LA CROSSE, Wis. — At its recent annual meeting, Organic Valley announced that business grew more than 4 percent in 2017, with gross sales exceeding $1.1 billion for the second year in a row. However, the cooperative posted its first financial loss in 20 years.

A combination of factors contributed to an after-tax loss of approximately $10 million. Excess supply of both organic and conventional milk in the marketplace put tremendous pressure on American farmers last year, regardless of region. This resulted in pricing pressures and a slowdown in sales growth that was worse than expected, as well as increased inventories of non-fat dry (powdered) milk.

Organic Valley leaders emphasize that tough times are bringing cooperative members together in a spirit of common purpose in 2018, just as they did in 1988, when Organic Valley was founded during the farm crisis of that era.

“Organic Valley has flourished over the past three decades and exceeded our founders’ expectations in nearly every way,” said Organic Valley CEO George Siemon. “Bumps in the journey, market fluctuations — they are inevitable. But our priorities are, and always have been, our farmer-members, our employees, our animals and our consumers. We’re confident that as we continue to work together as a cooperative, we are a force for good in a troubled time.”

Budgets tightened across the co-op in 2017 as farmers saw a reduction in the amount paid for their milk. Still, the cooperative’s national average dairy pay price of $32.85 per 100 pounds remained nearly double that of the conventional marketplace.

Organic Valley also made some great strides, showing that tough times require smart business decisions, not inaction. The co-op completed updates to its new creamery in McMinnville, Oregon, which now serves as a home base for the cooperative’s Pacific Northwest farmers. A new cheese-cutting and ghee-production facility opened in Cashton, Wisconsin. And the pace of innovation continued for a cooperative that has approached business in a way that people sometimes still call “crazy” after 30 years.

In 2017, Organic Valley:

• extended its 100 percent grass-fed dairy and meat lines to meet consumer demand. Organic Valley is now the number-one national brand for organic, 100 percent grass-fed dairy and meat.

• announced an aggressive plan to become the largest food company in the world to be 100 percent renewably powered by 2019. This will be accomplished through an innovative community partnership that will also bring more solar power to rural communities throughout the Midwest.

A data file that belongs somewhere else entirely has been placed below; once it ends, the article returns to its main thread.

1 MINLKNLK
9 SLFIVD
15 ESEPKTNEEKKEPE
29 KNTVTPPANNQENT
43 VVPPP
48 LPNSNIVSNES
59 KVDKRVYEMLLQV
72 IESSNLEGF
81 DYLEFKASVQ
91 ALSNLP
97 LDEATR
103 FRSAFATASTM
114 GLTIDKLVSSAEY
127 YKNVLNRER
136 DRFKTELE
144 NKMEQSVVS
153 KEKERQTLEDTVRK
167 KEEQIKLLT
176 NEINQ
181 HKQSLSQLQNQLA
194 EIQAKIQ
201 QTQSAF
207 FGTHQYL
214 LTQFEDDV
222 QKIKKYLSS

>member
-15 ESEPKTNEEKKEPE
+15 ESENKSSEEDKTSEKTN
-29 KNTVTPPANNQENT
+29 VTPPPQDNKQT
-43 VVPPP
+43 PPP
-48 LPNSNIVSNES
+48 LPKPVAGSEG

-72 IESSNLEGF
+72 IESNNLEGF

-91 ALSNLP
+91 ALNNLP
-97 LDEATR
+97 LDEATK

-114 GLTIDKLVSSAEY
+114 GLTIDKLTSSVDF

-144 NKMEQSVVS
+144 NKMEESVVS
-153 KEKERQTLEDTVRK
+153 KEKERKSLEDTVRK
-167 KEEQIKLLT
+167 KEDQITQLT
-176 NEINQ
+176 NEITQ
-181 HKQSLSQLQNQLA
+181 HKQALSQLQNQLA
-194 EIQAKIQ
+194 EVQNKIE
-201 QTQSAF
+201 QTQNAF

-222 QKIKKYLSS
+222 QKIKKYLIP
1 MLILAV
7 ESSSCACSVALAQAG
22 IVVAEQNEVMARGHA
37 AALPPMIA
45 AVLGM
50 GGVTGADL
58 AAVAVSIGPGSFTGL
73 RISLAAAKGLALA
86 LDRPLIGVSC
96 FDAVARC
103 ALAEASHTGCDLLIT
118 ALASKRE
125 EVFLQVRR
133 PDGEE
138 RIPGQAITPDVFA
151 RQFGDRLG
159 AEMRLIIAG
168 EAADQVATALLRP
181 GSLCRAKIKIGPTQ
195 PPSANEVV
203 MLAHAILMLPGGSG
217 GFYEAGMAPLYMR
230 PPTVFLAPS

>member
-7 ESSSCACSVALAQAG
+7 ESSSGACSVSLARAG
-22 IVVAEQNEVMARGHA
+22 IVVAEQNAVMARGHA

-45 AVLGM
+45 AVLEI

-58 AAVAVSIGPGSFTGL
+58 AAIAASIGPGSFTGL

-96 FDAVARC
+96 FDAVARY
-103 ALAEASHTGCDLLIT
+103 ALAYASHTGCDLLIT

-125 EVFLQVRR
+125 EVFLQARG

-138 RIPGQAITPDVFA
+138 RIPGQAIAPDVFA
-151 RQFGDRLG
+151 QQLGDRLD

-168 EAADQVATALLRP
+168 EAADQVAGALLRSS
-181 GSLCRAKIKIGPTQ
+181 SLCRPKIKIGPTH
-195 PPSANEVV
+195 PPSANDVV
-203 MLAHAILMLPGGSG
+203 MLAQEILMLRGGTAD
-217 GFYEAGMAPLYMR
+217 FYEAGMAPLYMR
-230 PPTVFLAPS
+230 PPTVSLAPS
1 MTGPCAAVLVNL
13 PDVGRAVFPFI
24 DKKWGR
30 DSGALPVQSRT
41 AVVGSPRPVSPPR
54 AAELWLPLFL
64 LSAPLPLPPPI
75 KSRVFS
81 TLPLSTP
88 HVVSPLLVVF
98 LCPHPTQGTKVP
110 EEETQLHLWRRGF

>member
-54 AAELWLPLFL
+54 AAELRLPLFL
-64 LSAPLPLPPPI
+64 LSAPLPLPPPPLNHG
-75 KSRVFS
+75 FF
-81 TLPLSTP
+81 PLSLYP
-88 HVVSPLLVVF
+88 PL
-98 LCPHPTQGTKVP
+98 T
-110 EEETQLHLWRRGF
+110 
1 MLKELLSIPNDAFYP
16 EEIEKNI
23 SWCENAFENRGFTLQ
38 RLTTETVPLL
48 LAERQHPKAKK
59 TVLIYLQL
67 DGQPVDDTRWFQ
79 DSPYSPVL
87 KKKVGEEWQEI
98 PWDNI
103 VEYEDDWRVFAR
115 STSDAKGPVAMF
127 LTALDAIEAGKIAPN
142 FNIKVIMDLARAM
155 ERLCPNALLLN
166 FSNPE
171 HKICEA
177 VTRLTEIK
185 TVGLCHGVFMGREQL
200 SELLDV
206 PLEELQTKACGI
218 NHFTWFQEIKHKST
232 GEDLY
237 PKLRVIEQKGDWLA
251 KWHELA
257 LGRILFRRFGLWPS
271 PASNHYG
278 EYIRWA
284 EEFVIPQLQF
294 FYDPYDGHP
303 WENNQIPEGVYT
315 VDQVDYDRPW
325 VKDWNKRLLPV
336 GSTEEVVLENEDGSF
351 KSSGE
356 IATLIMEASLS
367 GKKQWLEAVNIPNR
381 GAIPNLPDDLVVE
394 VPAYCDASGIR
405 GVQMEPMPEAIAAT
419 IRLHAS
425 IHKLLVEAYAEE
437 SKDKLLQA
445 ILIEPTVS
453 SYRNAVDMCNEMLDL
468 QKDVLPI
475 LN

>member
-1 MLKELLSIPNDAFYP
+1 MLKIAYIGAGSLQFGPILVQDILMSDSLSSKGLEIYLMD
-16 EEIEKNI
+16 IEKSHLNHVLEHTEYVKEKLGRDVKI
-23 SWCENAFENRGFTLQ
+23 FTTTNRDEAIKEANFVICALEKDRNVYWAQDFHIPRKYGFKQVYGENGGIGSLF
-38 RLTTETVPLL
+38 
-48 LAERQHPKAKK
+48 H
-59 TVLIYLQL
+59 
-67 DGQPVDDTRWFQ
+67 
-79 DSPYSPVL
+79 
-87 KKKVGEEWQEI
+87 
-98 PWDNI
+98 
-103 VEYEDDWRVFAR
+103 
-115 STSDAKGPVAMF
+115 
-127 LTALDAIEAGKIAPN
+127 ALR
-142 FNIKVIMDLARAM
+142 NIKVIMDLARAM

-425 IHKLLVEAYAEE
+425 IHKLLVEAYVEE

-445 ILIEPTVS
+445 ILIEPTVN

•stayed true to its mission of serving rural communities. Organic Valley grew sustainably to 2,043 farms — 14.4 percent of all U.S. certified organic farms — on more than 493,000 organic acres, and the co-op provides meaningful employment for 932 people.

• continued its commitment of sharing the good with $5.2 million in mission-aligned donations and sponsorships to more than 700 organizations as well as disaster relief efforts.

• innovated with new product offerings including Black Cherry Grassmilk Yogurt, Organic Fuel Whey Protein Powder, Mighty Organic 100 percent grass-fed beef snack sticks, and Sweet Cream Half & Half. These are exciting additions to a portfolio of more than 1,400 retail products.

• continued its role as a pioneer and leader in food and farming excellence by taking a stand nationally in support of stronger organic animal welfare standards. The co-op published important public statements in newspapers such as the Chicago Tribune and The Washington Post.

• continued support of disaster relief efforts, sending product and cash to support relief efforts in Houston after Hurricane Harvey, to Immokalee, Florida, after Hurricane Irma, to the areas affected by California fires, and to Puerto Rico after Hurricane Maria.

Although there is no denying that times are challenging in all aspects of the business — from farm to grocery shelf — the cooperative is uniquely resilient and prepared for whatever changes may come.

“We’ll continue to pull together and ask everyone to do their part,” said Arnie Trussoni, president of the cooperative’s board of directors. “We turned the numbers right side up in November and December, and plans are on the table to maximize organic milk utilization. We are a family and we don’t leave one another behind. That’s what our cooperative is all about.”

Source: Organic Valley